House passes scaled-back $29B budget

BATON ROUGE – The GOP budget – that called for full TOPS funding and a $235 million cut from the Department of Health’s funding – passed the House relatively unscathed following five hours of debate Thursday, the only action at the Statehouse.

Following the addition of a few amendments, House Bill 1 passed, 63-40, more than half a billion dollars million less than Gov. John Bel Edwards, a Democrat, had requested in his $30 billion budget.

The vote followed party lines with only Rep. Neil Abramson, D-New Orleans, voting with the majority, and the division between Republicans and Democrats was clear from the meeting’s opening prayer from Rep. Katrina Jackson, D-Monroe.

“In a selfish prayer, you give [Republican leader] Lance Harris the wisdom to turn around and lead the Republicans in the way they should go.”

The approved budget only appropriates 97.5 percent of what the Revenue Estimating Conference’s forecast for revenue, a Republican-inspired precaution to prevent midyear shortfalls, something that has plagued the state in recent years.

HB1 now goes to the Senate which historically has attempted to have its way with revenue and spending bills which can only originate in the House. The Senate is expected to move the bill to committee sometime next week.

The Legislature has until sundown June 8 to come up with a fiscal plan for the next fiscal year that begins in seven weeks.

Rep. Walt Leger, D-New Orleans, criticized the budget for not making specific cuts and “punting” to the administration.

Throughout the debate, tensions flared between two of the House’s prominent Democrats – Leger and Rep. Sam Jones of Franklin – and Republican Rep. Cameron Henry of Metairie, who authored House Bill 1.

Leger and Henry sparred over cuts to the Department of Corrections, Leger accusing Henry of micromanaging how the department handles funded vacant positions. Moments later, Jones questioned whether Henry knew how cuts to the Department of Health would affect people.

Jones criticized Henry for not knowing the effects of his cuts, saying it was part of the appropriations process.

Henry said that question would be best directed to Rebekah Gee, secretary of the department, and encouraged Jones to call her to testify. Jones did not.

Jones had an amendment that would restore about $148,000 to the Office of Veterans Affairs to ensure no veteran’s cemeteries close. Homer Rogers, the office’s deputy secretary, said the office needs to buy new vehicles and computer software. He said it’s possible two cemeteries will close without the money.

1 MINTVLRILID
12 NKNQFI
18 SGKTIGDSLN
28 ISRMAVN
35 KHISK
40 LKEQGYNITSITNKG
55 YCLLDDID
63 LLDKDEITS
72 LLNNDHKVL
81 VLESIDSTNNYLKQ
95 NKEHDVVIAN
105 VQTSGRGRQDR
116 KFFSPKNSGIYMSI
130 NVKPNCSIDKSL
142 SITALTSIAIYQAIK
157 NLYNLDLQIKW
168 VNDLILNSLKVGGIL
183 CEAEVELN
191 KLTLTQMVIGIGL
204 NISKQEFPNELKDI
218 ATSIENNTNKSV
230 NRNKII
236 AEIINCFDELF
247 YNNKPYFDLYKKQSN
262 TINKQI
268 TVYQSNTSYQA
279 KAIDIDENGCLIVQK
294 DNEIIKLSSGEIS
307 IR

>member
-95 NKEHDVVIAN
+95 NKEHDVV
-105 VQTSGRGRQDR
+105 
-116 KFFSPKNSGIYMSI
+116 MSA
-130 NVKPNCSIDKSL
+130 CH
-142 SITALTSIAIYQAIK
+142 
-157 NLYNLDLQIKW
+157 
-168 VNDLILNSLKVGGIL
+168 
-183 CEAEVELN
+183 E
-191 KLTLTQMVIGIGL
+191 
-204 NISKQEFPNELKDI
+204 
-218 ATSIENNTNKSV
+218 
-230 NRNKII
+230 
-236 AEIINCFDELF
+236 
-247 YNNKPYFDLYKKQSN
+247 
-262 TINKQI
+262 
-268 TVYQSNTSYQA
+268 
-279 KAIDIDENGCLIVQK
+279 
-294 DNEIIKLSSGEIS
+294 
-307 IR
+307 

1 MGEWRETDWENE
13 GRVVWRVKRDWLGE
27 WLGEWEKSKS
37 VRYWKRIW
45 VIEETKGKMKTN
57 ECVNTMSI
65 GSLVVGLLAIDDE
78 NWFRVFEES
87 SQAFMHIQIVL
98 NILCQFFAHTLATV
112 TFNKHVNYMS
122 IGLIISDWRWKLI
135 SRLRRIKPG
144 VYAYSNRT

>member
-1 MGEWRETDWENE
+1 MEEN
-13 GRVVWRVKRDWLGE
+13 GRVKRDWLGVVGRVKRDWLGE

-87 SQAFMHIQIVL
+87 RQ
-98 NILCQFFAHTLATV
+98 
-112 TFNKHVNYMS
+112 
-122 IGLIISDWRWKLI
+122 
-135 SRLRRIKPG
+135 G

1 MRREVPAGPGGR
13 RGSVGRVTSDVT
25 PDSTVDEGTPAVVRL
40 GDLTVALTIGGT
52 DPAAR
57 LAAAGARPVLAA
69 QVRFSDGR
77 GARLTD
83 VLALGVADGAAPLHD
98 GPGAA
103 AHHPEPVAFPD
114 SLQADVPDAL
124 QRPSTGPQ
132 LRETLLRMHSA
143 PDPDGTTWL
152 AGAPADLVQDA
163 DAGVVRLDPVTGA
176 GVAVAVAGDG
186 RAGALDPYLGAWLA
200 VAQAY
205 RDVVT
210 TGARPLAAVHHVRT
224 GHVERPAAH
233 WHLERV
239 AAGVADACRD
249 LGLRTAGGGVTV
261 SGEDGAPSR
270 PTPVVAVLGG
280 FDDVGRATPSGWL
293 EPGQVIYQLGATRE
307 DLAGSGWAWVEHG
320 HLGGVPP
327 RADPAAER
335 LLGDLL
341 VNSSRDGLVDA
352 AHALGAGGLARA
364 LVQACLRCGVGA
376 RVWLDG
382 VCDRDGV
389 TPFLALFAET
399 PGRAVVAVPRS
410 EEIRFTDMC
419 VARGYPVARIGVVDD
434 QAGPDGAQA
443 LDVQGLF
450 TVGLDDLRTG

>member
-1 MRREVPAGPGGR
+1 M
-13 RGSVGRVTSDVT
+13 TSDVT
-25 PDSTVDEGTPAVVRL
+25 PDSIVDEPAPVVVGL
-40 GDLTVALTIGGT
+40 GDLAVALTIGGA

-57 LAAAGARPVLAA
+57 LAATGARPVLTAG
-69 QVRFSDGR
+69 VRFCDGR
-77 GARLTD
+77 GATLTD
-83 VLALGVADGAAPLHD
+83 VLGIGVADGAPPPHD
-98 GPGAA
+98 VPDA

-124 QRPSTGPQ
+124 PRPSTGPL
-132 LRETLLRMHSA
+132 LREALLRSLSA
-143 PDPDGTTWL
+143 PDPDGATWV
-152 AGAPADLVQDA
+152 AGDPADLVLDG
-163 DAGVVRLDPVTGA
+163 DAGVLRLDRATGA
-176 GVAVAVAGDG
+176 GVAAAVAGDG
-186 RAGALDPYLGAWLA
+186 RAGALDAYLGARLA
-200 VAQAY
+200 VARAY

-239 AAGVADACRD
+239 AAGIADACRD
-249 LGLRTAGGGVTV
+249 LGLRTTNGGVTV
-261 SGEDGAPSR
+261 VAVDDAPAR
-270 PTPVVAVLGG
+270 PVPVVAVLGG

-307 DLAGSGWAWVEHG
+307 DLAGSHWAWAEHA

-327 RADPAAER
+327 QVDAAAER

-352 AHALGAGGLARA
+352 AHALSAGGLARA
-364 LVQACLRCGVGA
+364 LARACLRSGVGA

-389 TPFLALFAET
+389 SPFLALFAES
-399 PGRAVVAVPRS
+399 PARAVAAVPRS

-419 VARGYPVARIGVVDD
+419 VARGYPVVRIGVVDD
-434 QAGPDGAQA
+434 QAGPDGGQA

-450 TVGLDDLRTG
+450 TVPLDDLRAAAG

The amendment failed 52-46.

The only major change to the budget came through an amendment from Rep. Patricia Smith, D-Baton Rouge. She proposed the House eliminate an amendment that the House Appropriations Committee added that would have appropriated $190 million of the federal flood relief money for the Comite River diversion project.

Rep. Valarie Hodges, R-Denham Springs, had proposed the amendment during the committee meeting.

Several legislators, including many from northern Louisiana, argued money should not be taken from homeowner assistance programs, particularly if the project would only benefit a small portion of the state. Hodges said the project would prevent future floods, but she eventually withdrew her objection to Smith’s amendment.

“I appreciate the dialogue,” Hodges said. “I think we can work together to find a better solution to this problem.”

An amendment – dubbed a “golden bullet” by its author, Rep. Rick Edmonds, R-Baton Rouge – to spur nursing home reform and save up to $200 million was voluntarily withdrawn a bill to that effect was scheduled be considered by the House Health and Welfare Committee later in the session.

In an unusual move, Leger supported the conservative Edmonds, saying he believed the bill would be killed in committee. Edmonds ultimately withdrew the amendment after the bill’s author, Rep. Tony Bacala, R-Prairieville, took the podium and asked to give the bill a chance.

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